i. Of Iranians to the Zoroastrian faith
Although modern Zoroastrians question whether their religion even allows conversion (see vii, below), Zoroastrianism, as an ethical and essentially monotheistic religion based on a historical figure, originally had pronounced missionary characteristics, as is clear from the extent of its dissemination. An example is the conversion of Vīštāspa (Yt. 13.99-100; Dēnkard 7.5.1; cf. Molé, pp. 348 ff.; Boyce, Zoroastrianism I, pp. 187, 249, 279-81), his wife Hutaosā (Yt. 9.26), his brother Zairivairi (Yt. 5.112, 117; 13.101: Pahl. Zarēr), and his son Spəntō’āta (Yt. 13.103: Pers. Esfandīār), which occurred, according to tradition, in Zoroaster’s forty-second year. In popular legend Zoroastrianism is said to have spread first to Sīstān, a region to which both Vīštāspa and the Kayanian cycle (legends about his dynasty) were closely linked (Abdīh ud sahīgīh ī Sagestān, in Pahlavi Texts, ed. Jamasp-Asana, p. 26 l. 9; Markwart, Provincial Capitals, par. 36; Gnoli,1967, pp. 37, 79, 96, 115; Christensen). The profession of faith (Fravarānē, lit. “I profess”; Y. 12-13) and the idea of choosing between the opposing camps of the followers of Aša and Drug (Young Av. ašavan- and Old Av. drəgvant-, Young Av. drvant-) were no doubt central elements in conversion to the new religion (cf. Lommel, pp. 156ff., 243; Boyce, 1979, p. 35). Conversions presumably came slowly (Boyce, Zoroastrianism I, pp. 185ff.): The “first teachers” (paoirya-ṱkaēša-) and the “first to have listened to the teachings” (paoirya- sāsnō.gūš-), mentioned in Yt. 13.149 (cf. Malandra, pp. 151, 220), must have initially been very few.
Several passages in the Avesta imply that in the earliest period different ethnic populations were converted to Zoroastrianism. The Farvardīn Yašt (Yt. 13) refers to the fravašis (guardian spirits) of heroes from such unidentified countries as Mužā, Raoždyā, Tanyā, Aŋhvī, and Apaxšīrā and from different peoples or tribes, like the Airyas, Tūiryas, Sairimas, Sāinus, and Dāhis (see dahae ii). In addition, there are references to ašavan men and women of all countries and all peoples, from Gaya Marətan (Pahl. Gayōmart), the first man, to the victorious Saošyant at the end of history (Yt. 13.125, 127, 143-45). Although all these groups probably lived on the eastern Iranian plateau, not all were necessarily Iranian speakers; there is no evidence that early Zoroastrianism was a rigidly ethnic religion. If tūra- can be taken as the ethnic name “Turanian” (cf. Young Av. tūirya-), the special esteem in which Tūra Fryāna (Y. 46.12) was held can be taken as evidence of the universal nature of the Zoroastrian message (see Moulton, p. 197 n. 1; Pettazzoni, p. 90; Dhalla, 1977, pp. 25, 26, 45, 49, 137; for contrary views, see Kellens and Pirart, I, pp. 6, 9, 162, II, p. 249).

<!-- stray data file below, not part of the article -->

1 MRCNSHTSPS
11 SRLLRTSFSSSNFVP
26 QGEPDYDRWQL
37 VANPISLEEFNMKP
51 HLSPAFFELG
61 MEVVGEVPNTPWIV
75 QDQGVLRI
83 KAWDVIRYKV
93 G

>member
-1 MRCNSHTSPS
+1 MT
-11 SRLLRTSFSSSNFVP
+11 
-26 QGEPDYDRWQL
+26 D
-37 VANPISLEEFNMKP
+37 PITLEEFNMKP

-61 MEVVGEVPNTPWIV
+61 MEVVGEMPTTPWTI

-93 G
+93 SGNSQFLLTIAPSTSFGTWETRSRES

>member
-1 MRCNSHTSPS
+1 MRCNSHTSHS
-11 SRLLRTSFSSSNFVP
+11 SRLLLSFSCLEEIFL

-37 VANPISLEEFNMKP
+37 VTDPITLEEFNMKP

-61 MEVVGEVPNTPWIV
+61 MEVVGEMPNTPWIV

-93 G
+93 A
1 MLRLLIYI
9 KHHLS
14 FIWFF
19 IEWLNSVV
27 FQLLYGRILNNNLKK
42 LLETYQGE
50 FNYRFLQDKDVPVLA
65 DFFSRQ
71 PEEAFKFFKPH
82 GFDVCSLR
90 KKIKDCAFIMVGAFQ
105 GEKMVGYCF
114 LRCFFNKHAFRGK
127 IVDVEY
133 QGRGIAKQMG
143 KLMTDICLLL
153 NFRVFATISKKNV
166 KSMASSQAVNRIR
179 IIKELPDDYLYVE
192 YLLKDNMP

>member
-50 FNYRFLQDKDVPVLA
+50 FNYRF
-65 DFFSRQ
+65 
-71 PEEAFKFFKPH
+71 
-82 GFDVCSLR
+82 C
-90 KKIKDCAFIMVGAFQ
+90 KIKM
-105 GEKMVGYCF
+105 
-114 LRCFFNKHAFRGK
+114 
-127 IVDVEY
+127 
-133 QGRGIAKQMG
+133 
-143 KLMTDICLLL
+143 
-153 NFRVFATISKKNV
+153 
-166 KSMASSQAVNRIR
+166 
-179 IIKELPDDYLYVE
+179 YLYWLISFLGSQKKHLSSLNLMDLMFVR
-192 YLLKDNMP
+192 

Although the idea of the prevalence of the “Aryans” (Av. airya-; Old Pers. ariya-) found in later tradition is the result of a long historical development (Gnoli, 1989), the Avestan yašts do reflect the predominance of Aryans (cf. airyō.šayanəm “Aryan homeland” [Yt. 10.13-14]; airyå daiŋˊhāvō “the Aryan lands,” airyanəm vaēǰō “region of the Aryans”; Gnoli, 1989, pp. 29-70; see arya, aryan). Furthermore, the Airyas occupy the first place in the lists of the different ethnic groups sharing in the Zoroastrian tradition. There also seems to be no real difference between the idea of a kavaēm xᵛarənō, the Kavian Xᵛarənah, which had belonged also to those who preceded the Kayanian dynasty and that of an airyanəm xᵛarənō (Yt. 8.1, 5, 7, 8), the Aryan Xᵛarənah, or rather the Xᵛarənah of the Aryan lands, both mentioned in the Zamyād Yašt (Yt. 19.9ff., 56ff.; Gershevitch, p. 186 n.).